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Peter Pastreich
Peter Pastreich

Peter Pastreich served as Executive Director of the San Francisco Symphony during its period of most dramatic growth, from 1978 to 1999. Prior to that he served for 12 years as Executive Director of the Saint Louis Symphony Orchestra. Mr. Pastreich’s forty years as an orchestra manager made him the longest-tenured chief executive of a major US symphony orchestra and the dean of American orchestra managers. He left the San Francisco Symphony to work more in two areas that have long interested him: training orchestra administrators and consulting to arts institutions, particularly in strategic planning

Mr. Pastreich's management consulting has been in Europe, where his clients have included the Berlin Philharmonic and the South Bank Centre in London; in the United States, where he has consulted to the Detroit Symphony, the Milwaukee Symphony, and the Santa Barbara Symphony; and for the Sydney Symphony in Australia. He has served as mediator in several orchestra union negotiations. He organized and for ten years has served as Director of the League of American Orchesta’s “Essentials of Orchestra Management” seminar. He is also the Director of a seminar in orchestra and concert hall management for the University of Zürich.

Mr. Pastreich represented the San Francisco Symphony in the planning and construction, and in the successful acoustical and architectural renovation, of Davies Symphony Hall. During his 21 years in San Francisco, a period which included the tenures of music directors Michael Tilson Thomas, Herbert Blomstedt, and Edo De Waart, the Orchestra's budget increased from under $6,000,000 to over $40,000,000. The orchestra was unique among major American orchestras in operating for 16 years without a deficit, and increased its endowment from $12,000,000 to $140,000,000. During his tenure the San Francisco Symphony founded the San Francisco Symphony Youth Orchestra, issued over 40 recordings, syndicated its radio broadcasts on over 450 stations, and made its first American tour in 30 years, its first Asian tour since 1975, its first tour to Europe in 14 years, and its first tour of European Festivals in 1990. Mr. Pastreich was involved in the planning of Michael Tilson Thomas’s first four seasons as the Orchestra’s Music Director, which included European, Asian, and two national tours, acclaimed post-season festivals, and the negotiation of a five-year fifteen-disc recording contract with BMG Classics/RCA Victor Red Seal.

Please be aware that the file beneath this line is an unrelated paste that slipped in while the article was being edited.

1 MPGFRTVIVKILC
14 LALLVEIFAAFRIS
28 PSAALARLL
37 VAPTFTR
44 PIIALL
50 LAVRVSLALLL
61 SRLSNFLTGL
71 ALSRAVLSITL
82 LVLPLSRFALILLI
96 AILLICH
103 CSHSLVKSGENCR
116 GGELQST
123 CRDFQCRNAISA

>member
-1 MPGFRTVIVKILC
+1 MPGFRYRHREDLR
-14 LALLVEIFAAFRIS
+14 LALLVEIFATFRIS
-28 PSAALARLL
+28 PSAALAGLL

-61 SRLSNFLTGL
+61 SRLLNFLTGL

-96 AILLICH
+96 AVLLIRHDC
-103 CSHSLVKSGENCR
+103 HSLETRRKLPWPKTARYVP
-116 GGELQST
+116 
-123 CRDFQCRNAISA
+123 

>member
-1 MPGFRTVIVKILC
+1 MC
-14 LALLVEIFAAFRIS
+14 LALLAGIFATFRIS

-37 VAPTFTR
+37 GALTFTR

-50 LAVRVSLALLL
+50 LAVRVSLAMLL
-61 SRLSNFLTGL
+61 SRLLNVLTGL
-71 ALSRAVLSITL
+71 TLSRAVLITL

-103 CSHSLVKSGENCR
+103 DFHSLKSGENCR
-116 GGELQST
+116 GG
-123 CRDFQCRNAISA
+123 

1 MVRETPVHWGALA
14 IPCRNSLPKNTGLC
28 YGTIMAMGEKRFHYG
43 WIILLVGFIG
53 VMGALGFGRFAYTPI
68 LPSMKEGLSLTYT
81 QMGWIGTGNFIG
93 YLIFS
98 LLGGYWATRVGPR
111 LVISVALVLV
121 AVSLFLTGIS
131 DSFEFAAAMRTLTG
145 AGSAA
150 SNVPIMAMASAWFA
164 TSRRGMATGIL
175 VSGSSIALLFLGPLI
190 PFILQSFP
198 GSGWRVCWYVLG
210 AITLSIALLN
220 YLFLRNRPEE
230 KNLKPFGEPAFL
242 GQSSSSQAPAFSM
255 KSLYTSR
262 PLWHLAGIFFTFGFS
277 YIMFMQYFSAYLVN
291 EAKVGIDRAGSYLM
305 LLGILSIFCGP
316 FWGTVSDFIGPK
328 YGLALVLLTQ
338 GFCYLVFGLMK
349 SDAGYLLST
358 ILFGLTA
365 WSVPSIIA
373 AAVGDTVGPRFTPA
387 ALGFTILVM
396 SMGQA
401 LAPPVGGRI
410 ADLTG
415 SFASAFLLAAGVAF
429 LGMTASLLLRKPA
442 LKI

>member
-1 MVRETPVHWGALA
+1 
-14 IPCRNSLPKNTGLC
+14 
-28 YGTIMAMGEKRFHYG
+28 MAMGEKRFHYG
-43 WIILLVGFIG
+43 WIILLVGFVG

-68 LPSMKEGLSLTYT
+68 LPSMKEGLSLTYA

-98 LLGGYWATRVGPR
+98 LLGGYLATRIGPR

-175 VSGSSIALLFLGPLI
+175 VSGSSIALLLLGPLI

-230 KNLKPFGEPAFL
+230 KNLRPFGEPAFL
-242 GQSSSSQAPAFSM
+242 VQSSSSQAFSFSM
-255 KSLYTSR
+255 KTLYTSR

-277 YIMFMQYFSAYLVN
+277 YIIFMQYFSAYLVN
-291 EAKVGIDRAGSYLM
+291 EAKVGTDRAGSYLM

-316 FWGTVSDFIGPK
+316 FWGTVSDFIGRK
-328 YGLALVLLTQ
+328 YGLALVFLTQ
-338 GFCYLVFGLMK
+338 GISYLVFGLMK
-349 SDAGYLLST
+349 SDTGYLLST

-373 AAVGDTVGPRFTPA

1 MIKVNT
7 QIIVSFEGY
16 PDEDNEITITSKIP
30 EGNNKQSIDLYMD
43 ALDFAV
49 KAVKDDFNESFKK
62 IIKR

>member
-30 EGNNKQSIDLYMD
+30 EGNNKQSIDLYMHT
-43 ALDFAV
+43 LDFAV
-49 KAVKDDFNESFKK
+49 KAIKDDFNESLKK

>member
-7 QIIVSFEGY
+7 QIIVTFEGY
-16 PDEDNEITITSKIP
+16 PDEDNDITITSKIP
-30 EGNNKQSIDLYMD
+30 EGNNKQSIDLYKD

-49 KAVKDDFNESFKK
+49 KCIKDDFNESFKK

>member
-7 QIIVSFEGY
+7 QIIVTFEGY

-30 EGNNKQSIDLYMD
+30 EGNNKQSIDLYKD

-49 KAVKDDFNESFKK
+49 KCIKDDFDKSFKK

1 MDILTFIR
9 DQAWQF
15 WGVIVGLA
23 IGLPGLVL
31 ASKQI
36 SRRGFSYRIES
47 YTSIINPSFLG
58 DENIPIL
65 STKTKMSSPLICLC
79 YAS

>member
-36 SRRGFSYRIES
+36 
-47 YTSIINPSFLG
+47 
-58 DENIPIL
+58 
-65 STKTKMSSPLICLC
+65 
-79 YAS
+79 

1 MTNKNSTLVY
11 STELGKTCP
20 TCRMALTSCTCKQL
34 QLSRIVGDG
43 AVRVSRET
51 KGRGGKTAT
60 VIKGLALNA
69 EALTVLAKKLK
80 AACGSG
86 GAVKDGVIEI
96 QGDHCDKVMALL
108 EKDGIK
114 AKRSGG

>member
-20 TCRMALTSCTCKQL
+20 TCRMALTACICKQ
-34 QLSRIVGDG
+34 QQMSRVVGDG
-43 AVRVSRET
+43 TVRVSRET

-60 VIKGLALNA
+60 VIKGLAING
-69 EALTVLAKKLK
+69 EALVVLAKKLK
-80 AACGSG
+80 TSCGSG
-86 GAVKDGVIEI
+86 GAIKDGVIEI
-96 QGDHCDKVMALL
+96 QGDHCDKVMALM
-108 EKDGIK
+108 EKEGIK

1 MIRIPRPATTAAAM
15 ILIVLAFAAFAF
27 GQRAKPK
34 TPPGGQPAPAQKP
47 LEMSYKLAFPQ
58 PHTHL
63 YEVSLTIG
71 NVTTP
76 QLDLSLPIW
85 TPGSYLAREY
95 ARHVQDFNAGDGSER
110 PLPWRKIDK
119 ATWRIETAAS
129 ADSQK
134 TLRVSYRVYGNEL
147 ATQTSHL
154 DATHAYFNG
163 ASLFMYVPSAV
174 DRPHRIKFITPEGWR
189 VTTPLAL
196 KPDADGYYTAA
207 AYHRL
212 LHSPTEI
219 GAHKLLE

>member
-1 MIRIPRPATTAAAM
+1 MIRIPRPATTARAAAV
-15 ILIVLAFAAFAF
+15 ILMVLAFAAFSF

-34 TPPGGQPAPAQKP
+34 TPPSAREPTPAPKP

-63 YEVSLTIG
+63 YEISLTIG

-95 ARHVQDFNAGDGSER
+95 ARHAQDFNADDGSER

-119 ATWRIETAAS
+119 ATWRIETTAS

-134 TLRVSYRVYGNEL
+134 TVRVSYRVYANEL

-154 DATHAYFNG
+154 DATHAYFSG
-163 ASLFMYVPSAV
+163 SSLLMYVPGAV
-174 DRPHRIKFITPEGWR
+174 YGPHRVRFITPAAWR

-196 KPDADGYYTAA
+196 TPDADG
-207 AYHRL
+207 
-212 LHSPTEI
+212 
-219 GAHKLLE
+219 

Mr. Pastreich has served as Vice Chairman of the League of American Orchestras, and was the first Chairman of the League's Task Force on Management Training, a program designed to recruit and train future orchestra managers. He has served on Advisory Panels in the Visual Arts, Media, Challenge and Orchestra Programs of the National Endowment for the Arts, is a member of the Seaver/NEA Conductors’ Award Executive Council, was a founding member of the Board of Directors of the Saint Louis Conservatory, and serves on the Board of the San Francisco Conservatory.

While in St. Louis, Mr. Pastreich worked with conductors Walter Susskind, Jerzy Semkow and Leonard Slatkin. During his tenure the orchestra purchased the St. Louis Theater and converted it to Powell Symphony Hall, established its first endowment fund and pension fund, founded the Saint Louis Symphony Chorus and the Saint Louis Symphony Youth Orchestra, and substantially increased its touring and recording activity. Before joining the Saint Louis Symphony, Mr. Pastreich served for seven months as Business Manager of the Kansas City Philharmonic. He had previously served as Manager of the Nashville Symphony and the Greenwich Village Symphony, and as Assistant Manager of the Denver Symphony and the Baltimore Symphony.

Born in Brooklyn, New York, in 1938, Mr. Pastreich received a B.A. Degree, magna cum laude, from Yale University in 1959, majoring in English Literature. He studied the trumpet at Yale and in Paris, and played in orchestras and bands until 1970. Mr. Pastreich began his management career as a student by organizing and managing the Yale University Band's European Tour of 1959, the first such tour ever made by an American college band. In 1999 he was made a [i]chevalier des arts et des lettres[/i] by the French government and was awarded the League of American Orchestra’s Gold Baton Award. In May 2006 he received an honorary Doctorate of Humane Letters from Southern Illinois University Edwardsville.

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